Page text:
Never before have we been so focused on what our kids eat in the course of a school day, starting with breakfast. Is their breakfast whole grain? Are their lunches balanced with fruits, veggies, and lean proteins? Do the calories match their needs?
I’m at least as guilty as the next parent in pondering these issues. In fact, it would be safe to call me a Poster Mom for Healthy Eating. The mother of two sons, 13 and 15 ½, I remember their distress at my refusal to buy a popular lunch kit when they were little guys because it was high in sodium, had no whole grains, and included candy.Instead, I packed lean meats and cheeses on whole grain breads surrounded by carrot slices, cucumber chunks and juicy pieces of fruit, all the while assuring them that one day the company would catch on and offer healthier kits. I believed in starting kids out with good-for-you foods. I still remember when our then 2 year-old proclaimed that the restaurant pancakes weren’t pancakes because they weren’t topped with fruit. He didn’t realize that fruit and pancakes were not inextricably intertwined because that was all he had eaten at home.
They’re older now and make more of their own choices. Although my kids brown bag it most days, the school has food for sale so I’m no longer the only food game in town. Does my pancake-lover remember fruit at 15½ and select it for a snack when he’s at school and free to choose? Will he eat the baked chips I sent along or will he swap them for the fried variety? Will the 13 year-old eat the grapes and carrots I packed or will they make their way down a trash chute in favor of a slice of pizza? One bag of the sugar snap peas I’d tucked into the lunch boxes for a little crunch made its way back home the other day. Does that mean the kids aren’t benefitting from the array of healthy choices and I shouldn’t have packed the peas?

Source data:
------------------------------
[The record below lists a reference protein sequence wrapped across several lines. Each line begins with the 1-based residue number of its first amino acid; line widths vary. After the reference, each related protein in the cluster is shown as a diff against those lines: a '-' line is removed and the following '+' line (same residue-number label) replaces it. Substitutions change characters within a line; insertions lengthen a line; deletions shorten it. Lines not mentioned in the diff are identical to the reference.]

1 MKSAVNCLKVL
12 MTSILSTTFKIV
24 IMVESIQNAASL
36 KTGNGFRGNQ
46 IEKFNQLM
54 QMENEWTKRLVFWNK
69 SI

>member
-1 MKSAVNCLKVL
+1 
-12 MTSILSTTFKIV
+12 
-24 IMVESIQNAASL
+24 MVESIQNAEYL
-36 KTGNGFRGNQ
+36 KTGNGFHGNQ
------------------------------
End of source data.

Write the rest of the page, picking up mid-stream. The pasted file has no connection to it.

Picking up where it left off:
Absolutely not. They get the message. I think my job is to hear what they like the most, present the best choices I can, help them understand the benefits of great choices, and trust that the importance of this dance is indeed seeping into their consciousness. I know that some things will go over big; others will fall flat. The rejects don’t mean that I should stop trying. They mean I have to try harder—with the choices and our conversations.
Food topped our younger son’s list of questions for his brother as he prepared to join him at the middle/high school this September. Despite my unending dedication to deliciously healthful eating as a way of life, not once did I hear a question about what types of salads the school served. Nope. I heard inquiries about fried tater tots. Thank heavens the school doesn’t serve them!